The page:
Although bitcoin (BTC) mining remains a controversial topic, more and more people are hearing about how bitcoin mining can help balance network demand. This is being demonstrated in the state of Texas as Bitcoin miners can participate in demand response programs that encourage miners to suspend operations during peak demand.
A spokesman for the Electric Reliability Council of Texas (ERCOT) — the organization that runs Texas’ electric grid — told Cointelegraph that like any large load, crypto loads can impact the power grid. However, they found that crypto miners can help stabilize the power grid by throttling their power demand in real time:
“Crypto mining is extraordinarily responsive and can be turned off in a split second and left off for as long as needed. We are working closely with the crypto mining industry and have established a large flexible load task force to ensure we move forward on grid reliability and load growth in Texas.”
On March 25, ERCOT set up a preliminary process to ensure that new large loads, such as B. Bitcoin miner, can be connected to the ERCOT network. While ratings for large load connections are not a new process, ERCOT explained that the timeframe under which most crypto miners operate requires a new process to ensure existing standards for connecting new large loads are met. ERCOT’s Technical Advisory Committee approved the creation of a Large Flexible Load Task Force on March 30 to help develop a long-term process that will replace the current preliminary process.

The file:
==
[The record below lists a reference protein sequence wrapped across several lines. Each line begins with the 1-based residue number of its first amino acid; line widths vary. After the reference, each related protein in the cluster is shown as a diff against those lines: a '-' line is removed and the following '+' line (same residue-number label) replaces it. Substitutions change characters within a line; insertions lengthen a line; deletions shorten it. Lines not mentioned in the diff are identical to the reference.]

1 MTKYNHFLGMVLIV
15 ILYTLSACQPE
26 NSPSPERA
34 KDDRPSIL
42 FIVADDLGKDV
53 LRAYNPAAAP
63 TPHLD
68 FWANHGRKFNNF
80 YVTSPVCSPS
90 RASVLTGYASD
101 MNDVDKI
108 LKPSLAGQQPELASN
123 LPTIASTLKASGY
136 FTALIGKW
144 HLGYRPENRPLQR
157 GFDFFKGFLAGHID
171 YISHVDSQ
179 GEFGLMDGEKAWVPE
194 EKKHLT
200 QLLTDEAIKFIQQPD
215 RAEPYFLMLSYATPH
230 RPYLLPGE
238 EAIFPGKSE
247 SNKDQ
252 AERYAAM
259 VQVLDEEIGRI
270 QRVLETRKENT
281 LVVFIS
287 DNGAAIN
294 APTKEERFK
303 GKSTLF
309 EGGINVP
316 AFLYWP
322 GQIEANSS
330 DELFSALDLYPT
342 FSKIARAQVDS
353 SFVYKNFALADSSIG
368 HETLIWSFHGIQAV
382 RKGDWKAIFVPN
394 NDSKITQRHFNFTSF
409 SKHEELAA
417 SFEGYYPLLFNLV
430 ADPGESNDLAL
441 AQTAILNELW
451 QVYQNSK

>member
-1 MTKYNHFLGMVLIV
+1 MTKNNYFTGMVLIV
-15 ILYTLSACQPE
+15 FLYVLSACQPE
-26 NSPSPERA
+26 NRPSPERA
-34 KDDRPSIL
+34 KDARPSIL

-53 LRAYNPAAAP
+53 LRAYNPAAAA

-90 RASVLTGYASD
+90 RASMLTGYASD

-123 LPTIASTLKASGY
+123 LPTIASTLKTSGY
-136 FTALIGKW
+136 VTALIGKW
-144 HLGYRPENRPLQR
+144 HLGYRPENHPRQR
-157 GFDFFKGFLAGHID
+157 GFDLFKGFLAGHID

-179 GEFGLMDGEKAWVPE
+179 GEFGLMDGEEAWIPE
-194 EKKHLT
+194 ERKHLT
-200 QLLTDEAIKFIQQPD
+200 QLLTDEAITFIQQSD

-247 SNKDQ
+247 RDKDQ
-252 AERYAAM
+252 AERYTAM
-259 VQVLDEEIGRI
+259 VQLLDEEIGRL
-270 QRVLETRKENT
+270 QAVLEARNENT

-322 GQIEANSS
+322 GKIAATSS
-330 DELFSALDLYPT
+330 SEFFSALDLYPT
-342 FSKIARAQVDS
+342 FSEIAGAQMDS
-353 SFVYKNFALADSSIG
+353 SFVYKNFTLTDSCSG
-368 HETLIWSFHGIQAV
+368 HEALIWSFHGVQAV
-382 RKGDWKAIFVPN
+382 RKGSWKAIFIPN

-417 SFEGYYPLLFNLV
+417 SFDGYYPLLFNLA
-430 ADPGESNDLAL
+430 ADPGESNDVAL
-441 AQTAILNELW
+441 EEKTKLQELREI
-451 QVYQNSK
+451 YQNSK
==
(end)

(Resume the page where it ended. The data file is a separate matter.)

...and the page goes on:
Software providers want to help miners balance the grid
While it is notable that ERCOT is helping bitcoin miners connect to the Texas grid faster, software vendors have also started working with miners to ensure they have the tools needed to properly balance the grid.
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Michael McNamara, co-founder and CEO of Lancium — a Texas-based energy and infrastructure company — told Cointelegraph during the Texas Blockchain Summit that in 2020 Lancium demonstrated how a Bitcoin mine could act as a controllable load:
“In order for loads to qualify as controllable load resources in ERCOT, customers must be able to do two things. First, they must reach a target power consumption level – either more or less – set by ERCOT in less than 15 seconds. Second, they should provide a “primary frequency response.” This means miners need to be able to respond to a power outage within 15 seconds – for example, the unexpected tripping of a thermal power plant.”
Given these requirements, McNamara shared that Lancium has licensed software to certain bitcoin miners to act as controllable loads within ERCOT and provide grid stability services. Known as Lancium Smart Response, McNamara explained that this software works by automatically responding to power grid conditions and signals within seconds.
“To meet ERCOT’s requirements, software like Lancium Smart Response is essential to meet ERCOT’s required time. Controllable load resources provide more surgical and granular grid stabilization benefits than other demand-response programs – and customers are compensated at a higher level for providing these more valuable grid services,” he explained.
For example, McNamara pointed out that miners using Lancium’s software can be certified by ERCOT to participate in its various grid stabilization programs, which could help operators generate higher revenues while reducing electricity costs by 50%.
More specifically, ERCOT’s spokesperson told Cointelegraph that ERCOT has a program for each load to get involved in providing ancillary services. According to ERCOT, these programs must qualify to provide these services. “Some crypto miners have qualified to offer these services, similar to other loads participating in these existing programs. These programs are commonly referred to as demand-response programs, and farms voluntarily choose to participate in “restrictions,” ERCOT explained.